This might be something quite obvious – the forging of a signature, for example – or something less obvious, such as someone telling the Testator a lie so that the Testator treats one beneficiary more favourably in his Will than another. If someone led the testator to believe that certain facts were true and this influenced the contents of their Will, this could be fraud.
An example of such a case is Allen v M’Pherson (1847) – a claim of fraud was established when a person made false representations to a Testator about the character of another person, for the purpose of inducing him to revoke, by codicil, a gift made to the other person in his Will.
There are no time limits for contesting fraudulent Wills – however, you should not delay bringing a claim (see ‘What are the time limits for contesting a Will?‘ for more details).
Fraudulent Wills : the challenges
Few Wills are challenged on the basis of fraud. Firstly, it can be quite difficult to prove – particularly as the main witness (the Testator) has passed away. Secondly, whilst most challenges to a Will must meet the civil standard of proof (i.e. the judge will assess which party’s version of the facts is likely to be true, on the balance of probabilities), the standard is higher for fraud cases.
For this reason, it may be better to use a different ground on which to challenge the Will, where the case will be decided on the normal civil standard of proof.
For example, suspicious circumstances may also give rise to a claim that the Testator did not have knowledge and approval of the contents of the Will. The person that alleges the Will is valid will then have the burden of allaying the Court’s suspicions. If they are unable to do this, the Will would be held to be invalid.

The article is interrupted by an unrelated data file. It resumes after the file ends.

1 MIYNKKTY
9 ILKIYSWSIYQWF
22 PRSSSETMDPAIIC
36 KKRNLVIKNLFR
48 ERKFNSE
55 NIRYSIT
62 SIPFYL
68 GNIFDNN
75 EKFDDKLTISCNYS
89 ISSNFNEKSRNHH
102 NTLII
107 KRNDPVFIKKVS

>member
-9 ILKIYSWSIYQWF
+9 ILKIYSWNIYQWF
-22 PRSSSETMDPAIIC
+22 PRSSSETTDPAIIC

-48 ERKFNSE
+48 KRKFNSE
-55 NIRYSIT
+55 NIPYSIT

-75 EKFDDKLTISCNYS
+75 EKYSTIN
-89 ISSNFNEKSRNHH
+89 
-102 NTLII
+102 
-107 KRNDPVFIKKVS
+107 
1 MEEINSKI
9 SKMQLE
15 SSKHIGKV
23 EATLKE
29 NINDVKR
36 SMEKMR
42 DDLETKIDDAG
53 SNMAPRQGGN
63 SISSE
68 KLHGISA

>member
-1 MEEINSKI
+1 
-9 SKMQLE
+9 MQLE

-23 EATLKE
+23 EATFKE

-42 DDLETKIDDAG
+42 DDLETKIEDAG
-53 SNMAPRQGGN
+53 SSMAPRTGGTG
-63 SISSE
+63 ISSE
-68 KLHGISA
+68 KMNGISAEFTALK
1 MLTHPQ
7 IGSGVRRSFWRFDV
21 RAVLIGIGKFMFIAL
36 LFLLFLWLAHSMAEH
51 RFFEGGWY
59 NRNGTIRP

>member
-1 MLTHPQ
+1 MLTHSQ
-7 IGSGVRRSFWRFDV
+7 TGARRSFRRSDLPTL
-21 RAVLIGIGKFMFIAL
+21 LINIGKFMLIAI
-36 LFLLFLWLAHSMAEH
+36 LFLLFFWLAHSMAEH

Contesting a Will : forgery
If the Testator’s signature or the entire Will has been forged, it will of course be invalid. As forgery is a form of fraud, the same issue arises as to the standard of proof which would be higher than the usual civil standard.
With forgery cases, it is usually necessary to get a handwriting expert on board who will analyse if the Testator’s signature is his own. The expert would need a good number of signatures to compare the Will to. If the report of the expert is not conclusive, the claim will not succeed. If the report does confirm that the Testator’s signature could have been forged, the Court will look at all the evidence including any evidence which supports the authenticity of the Will. For this reason, before the Will is examined by the expert, it is necessary to collect statements from witnesses in relation to the circumstances surrounding the Will.
If the Will is held to be invalid, any earlier Will made will apply. If there is no earlier Will, the rules of intestacy will apply.